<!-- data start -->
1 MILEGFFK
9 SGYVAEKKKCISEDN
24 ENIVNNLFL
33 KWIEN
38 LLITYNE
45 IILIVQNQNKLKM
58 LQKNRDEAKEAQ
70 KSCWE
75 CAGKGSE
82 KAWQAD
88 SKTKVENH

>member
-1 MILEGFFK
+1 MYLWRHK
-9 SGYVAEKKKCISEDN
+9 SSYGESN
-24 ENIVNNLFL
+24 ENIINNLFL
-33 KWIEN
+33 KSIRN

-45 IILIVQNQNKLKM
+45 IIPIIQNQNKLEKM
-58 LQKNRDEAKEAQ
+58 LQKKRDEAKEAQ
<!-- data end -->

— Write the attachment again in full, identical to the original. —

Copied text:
1 MILEGFFK
9 SGYVAEKKKCISEDN
24 ENIVNNLFL
33 KWIEN
38 LLITYNE
45 IILIVQNQNKLKM
58 LQKNRDEAKEAQ
70 KSCWE
75 CAGKGSE
82 KAWQAD
88 SKTKVENH

>member
-1 MILEGFFK
+1 MYLWRHK
-9 SGYVAEKKKCISEDN
+9 SSYGESN
-24 ENIVNNLFL
+24 ENIINNLFL
-33 KWIEN
+33 KSIRN

-45 IILIVQNQNKLKM
+45 IIPIIQNQNKLEKM
-58 LQKNRDEAKEAQ
+58 LQKKRDEAKEAQ